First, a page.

Here I try to describe the structure of a kickstart ROM, what the data looks like and how the code is laid out kickstarts come in different physical and digital formats, but if you strip past all that and just look at the raw kickstart data, this is what I discuss here, these are the bits a ROM is made up from.
Because of these various chunks and the way that the Amiga maps kickstart addresses on startup various ROMs may try and execute at different times, to keep this under control, it uses a 16 byte ROMHEADER, the original 256k ROM starts at $FC0000
When you build a 1Mb ROM, you’re not really building a 1Mb ROM, you’re building a 512k ROM at $F80000 and a 512k ROM at $E00000, so you need to give the $E00000 ROM a ROMHEADER too.
When the 680×0 starts, it maps the rom to address 0x0000000 (this is called “overlay” or OVL), then starts executing at address 0x000002 (the first two bytes of the Kickstart identify the size of the first bank used) when execution starts at the proper ROM address it can turn overlay off which means the address 0x000000 then is mapped properly to the first bank of available chip ram, in the examples below, I give the addresses as they would appear after OVL is switched off.
Kickstart 1.3 (A500) 256k ROMHEADER 0xFC0000 1111 ChipID 256k 0xFC0002 4EF9 00FC00D2 JMP $FC00D2 0xFC0008 0000 FFFF Unknown purpose, doesn't seem to vary 0xFC000C 0022 0005 r34.5 Kickstart 2.05 (A600) 512k ROMHEADER 0xF80000 1114 ChipID 512k 0xF80002 4EF9 00F800D2 JMP $F800D2 0xF80008 0000 FFFF Unknown purpose, doesn't seem to vary 0xF8000C 0025 015E r37.350 Kickstart 3.1 (CD32) 512k Extended ROMHEADER 0xE00000 1114 ChipID 512k 0xE00002 4EF9 00F80002 JMP $F80002 0xE00008 0000 FFFF Unknown purpose, doesn't seem to vary 0xE0000C 0028 003C r40.60 Kickstart 3.1 (A600) 512k ReCode ROMHEADER 0x200000 1116 ChipID 512k / Softload 0x200002 4EF9 002000D2 JMP $2000D2 0x200008 0000 FFFF Unknown purpose, doesn't seem to vary 0x20000C 0028 0048 r40.68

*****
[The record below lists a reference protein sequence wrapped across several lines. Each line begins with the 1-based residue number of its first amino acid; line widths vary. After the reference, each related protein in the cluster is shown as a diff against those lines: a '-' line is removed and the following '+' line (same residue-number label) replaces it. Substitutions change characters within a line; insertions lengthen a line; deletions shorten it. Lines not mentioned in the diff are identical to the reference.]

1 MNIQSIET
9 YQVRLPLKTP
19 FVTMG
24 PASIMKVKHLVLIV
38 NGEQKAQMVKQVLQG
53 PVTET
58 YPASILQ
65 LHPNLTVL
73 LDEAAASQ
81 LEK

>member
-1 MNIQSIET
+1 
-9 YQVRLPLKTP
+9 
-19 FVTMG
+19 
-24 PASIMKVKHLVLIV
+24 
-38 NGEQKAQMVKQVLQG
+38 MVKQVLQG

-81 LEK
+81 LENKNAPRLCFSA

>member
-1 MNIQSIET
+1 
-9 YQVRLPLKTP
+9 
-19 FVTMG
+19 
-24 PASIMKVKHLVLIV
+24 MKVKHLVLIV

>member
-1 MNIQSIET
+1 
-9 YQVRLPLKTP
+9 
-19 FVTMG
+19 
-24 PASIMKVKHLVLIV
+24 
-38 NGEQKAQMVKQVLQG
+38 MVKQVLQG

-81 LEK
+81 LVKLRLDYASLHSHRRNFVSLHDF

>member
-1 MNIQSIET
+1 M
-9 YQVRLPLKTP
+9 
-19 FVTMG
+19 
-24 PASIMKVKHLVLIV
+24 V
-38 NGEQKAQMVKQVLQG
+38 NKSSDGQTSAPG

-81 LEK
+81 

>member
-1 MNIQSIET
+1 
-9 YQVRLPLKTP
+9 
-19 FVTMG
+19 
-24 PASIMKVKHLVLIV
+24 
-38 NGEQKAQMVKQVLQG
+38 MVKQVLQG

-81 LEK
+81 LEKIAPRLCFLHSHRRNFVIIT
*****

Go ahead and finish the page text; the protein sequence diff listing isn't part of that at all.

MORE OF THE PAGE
You may even see this in the form of a shorter, partial eight byte ROMHEADER 256k through some early 512k ROMs, colloquially known as “Kickity-Split”, this was just a backward-compatible “hack” in case programmers assumed the reset code was at $FC0002.
Kickstart 2.05 (A600) 512k Kickety-Split 0xFC0000 1111 ChipID 256k 0xFC0002 4EF9 00F8 0002 JMP $F80002
The way that the Amiga knows what Kickstart banks are present is by using a “scantable”. The scantable is stored in exec, so it’s not in a fixed location and technically part of the ROM structure per-se, but it is fundamental to how the Amiga loads libraries and from which areas of memory.
It’s a list of areas in the memory to search in pairs of long words, it’s actual make up will vary depending on the version of exec/kickstart (and target machine), you may need to manipulate the scantable if you want to load libraries from multiple ROM banks (e.g. you want to build a custom 1Mb ROM).
Kickstart 1.2 exec - 1.3 is the same, just in a different place 0xFC04E4 00FC0000 01000000 0xFC0000 - 0x01000000 0xFC04EC 00FC0000 01000000 0xFC0000 - 0x01000000 0xFC04F4 00F00000 00F80000 0xF00000 - 0xF80000 "Extended ROM" e.g. CDTV 0xFC04FC FFFFFFFF End of scantable
Kickstart 2.05 exec (37.299) there are two identical SCANTABLEs in 2.x Kickstart 1.4 and 3.1 only have one. 0xF80346 00F80000 01000000 0xF80000 - 0x01000000 0xF8034E 00F00000 00F80000 00F00000 - 0xF80000 "Extended ROM" 0xF80356 FFFFFFFF End of scantable ... 0xF8044C 00F80000 01000000 0xF80000 - 0x01000000 0xF80454 00F00000 00F80000 00F00000 - 0xF80000 "Extended ROM" 0xF8045C FFFFFFFF End of scantable
Kickstart 3.1 exec (CD32 - 1Mb kickstart) 0xF8036A 00F80000 01000000 0xF80000 - 0x01000000 "Normal kickstart" 0xF80372 00E00000 00E80000 0xE00000 - 0xE80000 "Extended ROM" (extra 512k) 0xF8037A 00A80000 00B80000 0xA80000 - 0xB80000 "FMV ROM" - Although, the ROM I have has a ROMBASE of $200000 0xF80382 00F00000 00F80000 0xF00000 - 0xF80000 "Extended/Flash ROM" 0xF8038A FFFFFFFF End of scantable
Kickstart 3.1 exec (CD1200 - 1Mb kickstart) - I suspect this is just a modified CD32 kickstart 0xF8036A 00F00000 00F80000 0xF00000 - 0xF80000 "Normal kickstart" 0xF80372 00E00000 00E80000 0xE00000 - 0xE80000 "Extended ROM" - Curiously not used in a CD1200 0xF8037A 00A80000 00B80000 0xA80000 - 0xB80000 "Extended ROM" - This is the CD1200 extended ROM address 0xF80382 00F00000 00F80000 0xF00000 - 0xF80000 "Extended/Flash ROM" - This would imply a second pass 0xF8038A FFFFFFFF End of scantable